http://www.ultralife...Regulations.pdf
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#17 Brian Drysdale

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Posted 03 December 2008 - 11:41 AM

One issue with shipping sealed lead-acid batteries is how well they are "sealed". At the reduced air pressure at high altitudes, even a sealed battery could leak acid. The other issue with high capacity batteries is the potential for heat and fire if the terminals accidently get shorted. I know some larger Lithium batteries have had issues:


The specialized aviation sealed lead acid batteries appear to have a valve to balance the air pressure difference.
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#18 Stuart Page

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Posted 03 December 2008 - 03:29 PM

It specifically bans "spillable batteries" (except those in wheelchairs) from both checked and carry-on baggage. It does allow "camcorders" and "camera equipment", evidently as long as they do not have "spillable batteries".

Always a good idea to carry pertinent pages of the latest TSA guidelines, in case you need to negotiate/convince security personnel:

http://www.tsa.gov/p...torial_1012.xml

http://www.tsa.gov/p...90005198004a860

http://www.tsa.gov/p...90005198006b11c

One issue with shipping sealed lead-acid batteries is how well they are "sealed". At the reduced air pressure at high altitudes, even a sealed battery could leak acid. The other issue with high capacity batteries is the potential for heat and fire if the terminals accidently get shorted. I know some larger Lithium batteries have had issues:

http://www.ultralife...Regulations.pdf
[/quote]

Thanks for your research, unfortunately some of those links were dead. However, I did a search and found the article that mentions "spillable batteries". The question now is what defines "spillable"? A sealed lead-acid gel battery would seem to be "unspillable" - especially if it has a pressure-regulating valve (although that would seem to make it "unsealed" to some extent).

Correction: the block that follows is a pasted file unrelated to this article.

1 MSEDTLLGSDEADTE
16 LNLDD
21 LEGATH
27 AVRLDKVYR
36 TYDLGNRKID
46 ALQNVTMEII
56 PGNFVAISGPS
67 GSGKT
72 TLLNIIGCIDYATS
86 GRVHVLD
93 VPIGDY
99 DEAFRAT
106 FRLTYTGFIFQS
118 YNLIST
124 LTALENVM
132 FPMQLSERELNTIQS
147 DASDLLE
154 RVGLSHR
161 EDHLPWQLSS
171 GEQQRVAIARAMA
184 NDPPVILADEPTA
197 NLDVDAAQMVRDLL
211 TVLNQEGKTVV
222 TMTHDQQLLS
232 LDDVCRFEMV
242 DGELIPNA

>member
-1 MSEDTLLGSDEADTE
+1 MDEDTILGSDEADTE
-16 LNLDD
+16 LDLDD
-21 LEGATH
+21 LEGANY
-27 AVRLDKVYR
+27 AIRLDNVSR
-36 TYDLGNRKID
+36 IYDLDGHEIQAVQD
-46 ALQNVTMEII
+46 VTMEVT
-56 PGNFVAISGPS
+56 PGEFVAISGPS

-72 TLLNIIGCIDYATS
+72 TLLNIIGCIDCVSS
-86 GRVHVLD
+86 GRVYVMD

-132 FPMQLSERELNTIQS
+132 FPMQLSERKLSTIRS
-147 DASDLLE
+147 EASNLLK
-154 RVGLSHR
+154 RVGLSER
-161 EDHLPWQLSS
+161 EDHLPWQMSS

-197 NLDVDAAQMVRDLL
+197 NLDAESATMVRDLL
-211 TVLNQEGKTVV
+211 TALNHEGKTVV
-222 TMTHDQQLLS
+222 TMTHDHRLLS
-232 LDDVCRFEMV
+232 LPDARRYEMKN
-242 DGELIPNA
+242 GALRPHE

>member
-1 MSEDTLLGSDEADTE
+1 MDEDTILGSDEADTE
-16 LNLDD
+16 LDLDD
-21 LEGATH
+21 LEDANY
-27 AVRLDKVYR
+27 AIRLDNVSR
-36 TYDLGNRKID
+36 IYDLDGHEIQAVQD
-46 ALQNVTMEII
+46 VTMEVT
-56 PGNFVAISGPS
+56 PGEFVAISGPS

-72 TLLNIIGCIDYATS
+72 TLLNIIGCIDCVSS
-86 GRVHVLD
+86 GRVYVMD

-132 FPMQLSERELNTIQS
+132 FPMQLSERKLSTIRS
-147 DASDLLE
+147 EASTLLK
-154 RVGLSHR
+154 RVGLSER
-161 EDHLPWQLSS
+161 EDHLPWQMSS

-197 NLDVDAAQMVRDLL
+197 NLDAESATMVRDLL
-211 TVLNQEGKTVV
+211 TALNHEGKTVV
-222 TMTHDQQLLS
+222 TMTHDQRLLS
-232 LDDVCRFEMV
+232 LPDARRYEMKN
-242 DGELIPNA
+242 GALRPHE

I have been in touch with AVSEC here in NZ (Aviation Security) and they are coming back to me with information about just what sort of batteries can travel, and how.
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#19 Stuart Page

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Posted 03 December 2008 - 03:30 PM

The specialized aviation sealed lead acid batteries appear to have a valve to balance the air pressure difference.


I'll look into that, do you know who makes those?
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#20 Stuart Page

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Posted 03 December 2008 - 03:48 PM

The specialized aviation sealed lead acid batteries appear to have a valve to balance the air pressure difference.


This is interesting, although it almost appears to contradict itself. It says "there is minimal leakage" and later says "it cannot spill."

http://en.wikipedia.org/wiki/Lead-acid_battery

Valve regulated lead acid batteries
Main article: VRLA
The Valve Regulated Lead Acid (VRLA) battery is one of many types of lead-acid batteries. In a VRLA battery the hydrogen and oxygen produced in the cells largely recombine back into water. In this way there is minimal leakage, though some electrolyte still escapes if the recombination cannot keep up with gas evolution.

VRLA types became popular on motorcycles because the acid electrolyte is absorbed into the medium which separates the plates, so it cannot spill.